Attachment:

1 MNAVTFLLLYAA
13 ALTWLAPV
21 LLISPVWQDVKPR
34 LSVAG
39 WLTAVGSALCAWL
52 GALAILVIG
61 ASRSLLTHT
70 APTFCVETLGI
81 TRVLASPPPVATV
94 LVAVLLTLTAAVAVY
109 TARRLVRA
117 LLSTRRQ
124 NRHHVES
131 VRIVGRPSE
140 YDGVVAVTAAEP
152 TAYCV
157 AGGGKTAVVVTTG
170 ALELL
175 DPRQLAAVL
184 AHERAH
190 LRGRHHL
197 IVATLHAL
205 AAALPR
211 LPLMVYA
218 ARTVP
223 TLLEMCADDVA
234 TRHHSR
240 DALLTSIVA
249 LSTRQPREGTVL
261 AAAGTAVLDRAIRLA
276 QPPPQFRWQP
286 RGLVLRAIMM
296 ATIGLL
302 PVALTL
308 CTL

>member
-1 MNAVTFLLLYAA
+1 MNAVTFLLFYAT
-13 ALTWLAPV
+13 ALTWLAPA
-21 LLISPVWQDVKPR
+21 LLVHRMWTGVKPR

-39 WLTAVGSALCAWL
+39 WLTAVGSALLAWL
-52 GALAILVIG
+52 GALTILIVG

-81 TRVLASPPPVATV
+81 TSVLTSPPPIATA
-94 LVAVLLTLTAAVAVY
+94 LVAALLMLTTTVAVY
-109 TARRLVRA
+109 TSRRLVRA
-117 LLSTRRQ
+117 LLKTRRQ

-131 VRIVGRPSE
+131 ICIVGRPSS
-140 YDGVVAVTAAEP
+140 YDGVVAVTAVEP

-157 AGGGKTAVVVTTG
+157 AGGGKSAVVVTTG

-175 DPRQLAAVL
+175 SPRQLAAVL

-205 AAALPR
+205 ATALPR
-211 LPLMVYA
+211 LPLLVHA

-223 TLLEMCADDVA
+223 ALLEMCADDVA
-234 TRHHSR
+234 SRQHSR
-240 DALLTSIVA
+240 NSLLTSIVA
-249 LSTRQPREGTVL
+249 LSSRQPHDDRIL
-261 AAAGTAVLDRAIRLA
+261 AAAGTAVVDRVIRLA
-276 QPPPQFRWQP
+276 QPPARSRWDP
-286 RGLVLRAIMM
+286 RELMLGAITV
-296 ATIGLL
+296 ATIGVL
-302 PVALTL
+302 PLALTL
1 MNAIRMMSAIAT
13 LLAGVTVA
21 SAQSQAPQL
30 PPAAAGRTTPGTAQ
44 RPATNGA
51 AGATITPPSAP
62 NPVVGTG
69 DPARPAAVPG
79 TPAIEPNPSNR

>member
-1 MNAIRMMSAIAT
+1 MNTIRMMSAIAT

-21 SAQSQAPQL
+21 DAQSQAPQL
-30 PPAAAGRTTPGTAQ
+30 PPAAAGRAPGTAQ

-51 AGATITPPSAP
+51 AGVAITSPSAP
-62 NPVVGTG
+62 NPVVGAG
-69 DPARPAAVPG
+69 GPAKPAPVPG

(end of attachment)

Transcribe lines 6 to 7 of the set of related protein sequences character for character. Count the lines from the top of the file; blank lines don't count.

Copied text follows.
52 GALAILVIG
61 ASRSLLTHT